John Gross, 1935-2011

Death of a man of letters.

The writer and critic John Gross, a former literary editor of the New Statesman, died yesterday at the age of 75. After a brief career in academia, Gross gravitated in the mid-1960s towards Grub Street, where he rapidly established a reputation as one of the country's subtlest yet most productive literary journalists.

Gross was made editor of the Times Literary Supplement in 1974, a post he held until 1981.The TLS as we recognise it today owes much to Gross's editorship, the principal and most controversial innovation of which was the introduction of signed reviews (until then, reviewers had written anonymously). Gross didn't abandon scholarly work altogether, however, and in 1969 he published his first, and perhaps best known, book, The Rise and Fall of the Man of Letters, which A N Wilson described as a paean to the "the ideal of a human life, spent reading, and making a living by what one reads".

NS editor Jason Cowley, reviewing Gross's memoir of his East End Jewish childhood A Double Thread in 2001, saw in him a fine practitioner of the literary essay, a form that, "as perfected by Montaigne, Charles Lamb, George Orwell, E B White and Lewis Lapham . . . strives for literary permanence and concerns the search for a personal voice". Gross's book, Cowley concluded, had all these attributes and was a reminder that "the best essayists are those, like Gross, who have the gift of digression, those who surprise the reader and themselves, who are able to luxuriate in language and to elaborate and inflate any chosen subject".

In October 2009, on the 40th anniversary of the publication of Gross's masterpiece, the critic D J Taylor wrote in the NS that, with one or two "trend-defying exceptions", the man of letters as Gross imagined him was extinct. Until yesterday, one of those exceptions was Gross himself:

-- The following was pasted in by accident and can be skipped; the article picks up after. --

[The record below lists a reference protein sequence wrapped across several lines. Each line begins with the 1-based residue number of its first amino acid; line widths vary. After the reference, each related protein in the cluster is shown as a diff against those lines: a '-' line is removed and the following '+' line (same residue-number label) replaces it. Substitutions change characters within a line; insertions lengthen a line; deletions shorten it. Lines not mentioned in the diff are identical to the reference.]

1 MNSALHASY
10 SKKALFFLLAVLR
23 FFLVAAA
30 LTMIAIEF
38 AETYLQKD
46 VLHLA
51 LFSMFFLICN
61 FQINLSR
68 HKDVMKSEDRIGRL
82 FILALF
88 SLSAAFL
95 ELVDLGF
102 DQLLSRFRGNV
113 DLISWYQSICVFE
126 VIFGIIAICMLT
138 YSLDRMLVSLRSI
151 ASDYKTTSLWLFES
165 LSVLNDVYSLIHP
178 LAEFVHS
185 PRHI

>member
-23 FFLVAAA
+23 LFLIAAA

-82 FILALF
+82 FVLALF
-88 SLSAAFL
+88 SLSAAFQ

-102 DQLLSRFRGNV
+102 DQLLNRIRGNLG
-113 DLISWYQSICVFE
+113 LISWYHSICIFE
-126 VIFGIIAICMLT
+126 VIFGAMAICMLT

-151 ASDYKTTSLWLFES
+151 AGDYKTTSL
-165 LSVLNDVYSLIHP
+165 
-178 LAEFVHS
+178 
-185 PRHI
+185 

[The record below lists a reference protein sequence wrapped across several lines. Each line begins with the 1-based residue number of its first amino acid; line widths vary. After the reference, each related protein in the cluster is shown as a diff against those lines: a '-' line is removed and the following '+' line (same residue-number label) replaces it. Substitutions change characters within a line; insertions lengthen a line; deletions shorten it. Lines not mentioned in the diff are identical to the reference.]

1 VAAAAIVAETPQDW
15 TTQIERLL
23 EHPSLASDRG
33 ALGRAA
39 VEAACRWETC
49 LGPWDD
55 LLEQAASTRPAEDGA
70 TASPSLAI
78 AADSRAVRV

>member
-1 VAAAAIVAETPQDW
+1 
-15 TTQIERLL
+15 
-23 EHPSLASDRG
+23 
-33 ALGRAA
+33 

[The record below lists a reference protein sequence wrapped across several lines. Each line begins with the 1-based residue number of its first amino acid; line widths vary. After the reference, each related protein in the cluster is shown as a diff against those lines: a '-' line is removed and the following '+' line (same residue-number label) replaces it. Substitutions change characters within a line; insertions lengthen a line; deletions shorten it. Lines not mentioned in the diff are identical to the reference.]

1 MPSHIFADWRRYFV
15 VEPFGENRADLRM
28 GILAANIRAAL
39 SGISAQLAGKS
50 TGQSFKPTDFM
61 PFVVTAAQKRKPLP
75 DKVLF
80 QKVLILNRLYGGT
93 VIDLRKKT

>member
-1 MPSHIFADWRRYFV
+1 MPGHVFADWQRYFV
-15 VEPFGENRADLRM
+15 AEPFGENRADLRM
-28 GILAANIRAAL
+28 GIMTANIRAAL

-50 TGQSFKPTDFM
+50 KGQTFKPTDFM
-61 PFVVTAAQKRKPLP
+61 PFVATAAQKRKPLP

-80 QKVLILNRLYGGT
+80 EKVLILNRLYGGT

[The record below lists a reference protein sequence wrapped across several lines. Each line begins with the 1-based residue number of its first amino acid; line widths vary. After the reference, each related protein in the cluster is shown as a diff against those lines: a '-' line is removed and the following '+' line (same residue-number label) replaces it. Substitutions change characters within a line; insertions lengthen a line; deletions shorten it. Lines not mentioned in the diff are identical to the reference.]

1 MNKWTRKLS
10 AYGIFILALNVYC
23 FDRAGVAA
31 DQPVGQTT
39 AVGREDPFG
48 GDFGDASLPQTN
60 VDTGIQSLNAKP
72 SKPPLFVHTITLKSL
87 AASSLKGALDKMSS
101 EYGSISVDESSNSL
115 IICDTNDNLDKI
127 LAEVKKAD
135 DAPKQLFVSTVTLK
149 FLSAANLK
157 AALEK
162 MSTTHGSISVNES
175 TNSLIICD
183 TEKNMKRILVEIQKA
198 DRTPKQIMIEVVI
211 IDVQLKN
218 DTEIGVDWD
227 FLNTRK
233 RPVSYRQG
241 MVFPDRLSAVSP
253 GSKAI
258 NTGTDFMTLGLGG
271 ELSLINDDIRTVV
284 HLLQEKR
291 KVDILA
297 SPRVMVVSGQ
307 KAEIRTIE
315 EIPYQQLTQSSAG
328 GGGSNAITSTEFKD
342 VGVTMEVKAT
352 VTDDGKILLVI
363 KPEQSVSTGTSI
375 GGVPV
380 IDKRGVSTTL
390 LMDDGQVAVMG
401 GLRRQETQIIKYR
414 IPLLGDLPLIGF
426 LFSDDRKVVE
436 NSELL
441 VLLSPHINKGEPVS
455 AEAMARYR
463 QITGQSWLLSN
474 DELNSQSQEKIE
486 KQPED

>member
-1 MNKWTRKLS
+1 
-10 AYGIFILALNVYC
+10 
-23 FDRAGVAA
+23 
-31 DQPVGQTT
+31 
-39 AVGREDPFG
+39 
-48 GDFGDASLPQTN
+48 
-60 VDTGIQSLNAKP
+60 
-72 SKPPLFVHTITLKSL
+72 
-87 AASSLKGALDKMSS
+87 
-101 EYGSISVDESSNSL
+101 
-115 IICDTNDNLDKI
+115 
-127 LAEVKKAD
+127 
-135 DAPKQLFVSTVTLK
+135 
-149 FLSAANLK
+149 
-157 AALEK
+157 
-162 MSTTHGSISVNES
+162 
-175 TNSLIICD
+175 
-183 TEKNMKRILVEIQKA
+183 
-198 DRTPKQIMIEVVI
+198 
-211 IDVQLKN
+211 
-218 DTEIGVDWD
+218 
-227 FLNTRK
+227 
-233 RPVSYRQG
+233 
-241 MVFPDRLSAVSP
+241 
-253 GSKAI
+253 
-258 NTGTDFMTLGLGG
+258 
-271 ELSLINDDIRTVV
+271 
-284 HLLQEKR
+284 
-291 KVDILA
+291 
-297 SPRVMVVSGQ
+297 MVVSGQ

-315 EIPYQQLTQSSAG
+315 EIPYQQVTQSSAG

[Gross's] Man of Letters can range from a simple "bookman", snug in his study with 3,000 novels for company, to the kind of highbrow critic whose followers invest his cult with well-nigh religious significance, or the moonlighting MP who sees literature as a kind of default setting for his political schemes. What unites them is a passion for books, a fixation with the culture in which books get produced and evaluated, and an assumption that, as Gross puts it in his final sentence, "the idea of the man of letters has a place in any healthy literary tradition".

 

Jonathan Derbyshire is Managing Editor of Prospect. He was formerly Culture Editor of the New Statesman.

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3D cinema without the glasses: a potential new technology could change how we watch films

Early-stage research success hints at a visionary future in which an immersive glass-free 3D experience could be possible at the cinema. 

The rise of film-on-demand streaming sites such as Netflix and MUBI threatens to make visits to the cinema a redundant pastime; why head out to watch a film when you can just watch one from the comfort of your own home?

A deterrent for many has been the influx of 3D blockbuster films released in theatres. An all-too-familiar routine has developed that causes audiences to let out a big sigh at the thought of 3D films: get excited about the latest Marvel flick, travel to your local cinema, sit through previews of future releases and then as the film is about to start...stick on a pair of flimsy plastic 3D glasses.

It’s an experience that has come to feel lacklustre for people who hope to experience more from 3D technology than just a gimmick. However, recent news that researchers at MIT have developed a prototype screen which can show 3D films without glasses may be just the development needed for the medium to attract fans back to the cinema.